During the month of October, Reformed Christians often remember and give thanks to God for the Protestant Reformation. At that time in history, many practices in the church needed to be reformed. Prayer was one such practice. In John Calvin’s great work The Necessity of Reforming the Church, he wrote about the need for reforming the practice of prayer.
Calvin identified two ways that the biblical practice of prayer had become deformed. First, people had been taught to pray to saints and angels, not to God the Father through Jesus Christ, the one Mediator between God and men (1 Tim. 2:5). God’s people were praying to and through the wrong mediators and not in Jesus’ name.
Second, people were praying in the wrong way—namely, with a complete lack of confidence that God would hear them. Faith is the foundation of prayer, and without trust that Christ will intercede for them, it is not surprising that people became unsure whether had God heard their prayers. Furthermore, the facts of the gospel are the foundation of faith. Without a knowledge of God’s Word, people were uncertain of His promises and therefore could not pray with confidence. To make matters worse, public prayers were offered in Latin, which was incomprehensible to most people. God’s people therefore prayed without confidence or understanding.
The Reformers learned and taught prayer as directed by the Holy Spirit in God’s Word. Calvin wrote, “There is scarcely any subject on which the Holy Spirit more carefully prescribes than on the proper method of prayer.” So, how should God’s people pray, according to His Word? We can identify four biblical principles of prayer.
First, we must pray with the reverent preparation of the mind (Heb. 12:28–29). If we are to approach our heavenly Father in glory, our hearts and minds must be prepared to meet Him. We cannot come with unfocused minds. We must approach God with reverence and awe. Second, we must approach God with a “true realization of our needs.” The difference between the Pharisee and the tax collector at prayer in Luke 18:9–14 is that the tax collector truly realized his need; the Pharisee did not. We must recognize that we are completely dependent on God for all our needs. Third, we must approach God with “humility” (Isa. 66:2). The first two principles lead to the third, because if we know who God is and know our absolute need before Him, we cannot help but come to Him in humility. Finally, we must come before God confidently. We come not to a far-off, dispassionate God but to a loving heavenly Father to whom we have been brought near by the Spirit of Christ (John 16:23–27).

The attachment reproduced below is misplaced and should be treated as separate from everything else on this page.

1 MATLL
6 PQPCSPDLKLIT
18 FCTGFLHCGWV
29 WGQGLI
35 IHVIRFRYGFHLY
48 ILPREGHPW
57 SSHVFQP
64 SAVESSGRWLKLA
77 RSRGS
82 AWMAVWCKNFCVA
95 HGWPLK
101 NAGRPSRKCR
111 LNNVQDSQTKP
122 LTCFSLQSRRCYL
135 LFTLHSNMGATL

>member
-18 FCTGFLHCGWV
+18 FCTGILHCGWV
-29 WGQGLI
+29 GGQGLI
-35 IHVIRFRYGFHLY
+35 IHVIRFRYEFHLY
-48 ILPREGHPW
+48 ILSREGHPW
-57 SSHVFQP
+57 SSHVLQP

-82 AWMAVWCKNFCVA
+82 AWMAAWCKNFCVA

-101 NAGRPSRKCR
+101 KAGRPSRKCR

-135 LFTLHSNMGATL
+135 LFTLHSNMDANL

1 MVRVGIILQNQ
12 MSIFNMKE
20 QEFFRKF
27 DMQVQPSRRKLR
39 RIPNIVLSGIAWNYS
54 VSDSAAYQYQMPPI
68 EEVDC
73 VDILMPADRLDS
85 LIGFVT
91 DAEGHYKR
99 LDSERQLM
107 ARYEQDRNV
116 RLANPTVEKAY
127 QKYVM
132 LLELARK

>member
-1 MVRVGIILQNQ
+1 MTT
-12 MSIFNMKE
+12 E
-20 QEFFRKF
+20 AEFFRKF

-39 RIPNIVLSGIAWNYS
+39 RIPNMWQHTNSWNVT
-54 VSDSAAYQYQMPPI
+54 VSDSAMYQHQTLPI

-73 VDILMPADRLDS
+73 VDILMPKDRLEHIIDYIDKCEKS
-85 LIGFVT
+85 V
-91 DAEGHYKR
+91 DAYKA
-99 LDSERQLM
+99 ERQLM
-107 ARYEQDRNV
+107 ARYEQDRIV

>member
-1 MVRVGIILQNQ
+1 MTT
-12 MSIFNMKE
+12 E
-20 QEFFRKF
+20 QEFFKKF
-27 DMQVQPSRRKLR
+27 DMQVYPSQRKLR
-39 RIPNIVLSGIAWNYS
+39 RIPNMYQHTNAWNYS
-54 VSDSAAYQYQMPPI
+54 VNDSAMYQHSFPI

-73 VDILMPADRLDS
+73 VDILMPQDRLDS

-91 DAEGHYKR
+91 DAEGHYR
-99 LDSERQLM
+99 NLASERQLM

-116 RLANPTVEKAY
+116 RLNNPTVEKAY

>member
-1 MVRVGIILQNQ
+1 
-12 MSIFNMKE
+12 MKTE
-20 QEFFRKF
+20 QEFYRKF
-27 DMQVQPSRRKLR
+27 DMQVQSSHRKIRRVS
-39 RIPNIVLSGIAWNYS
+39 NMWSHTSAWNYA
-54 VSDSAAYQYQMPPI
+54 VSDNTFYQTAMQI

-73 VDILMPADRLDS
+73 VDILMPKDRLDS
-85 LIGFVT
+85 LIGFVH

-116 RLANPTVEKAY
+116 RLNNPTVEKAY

Does the success of our prayers rest on our perfect application of these principles? No, our confidence is in Christ, our Advocate. As Belgic Confession 26 puts it, “We call on the heavenly Father through Christ, our only Mediator . . . being assured that we shall obtain all we ask of the Father in his name” (see John 14:6; Heb. 4:14–16; 7:24–25; 10:19, 22). Praise God for the reformation of prayer.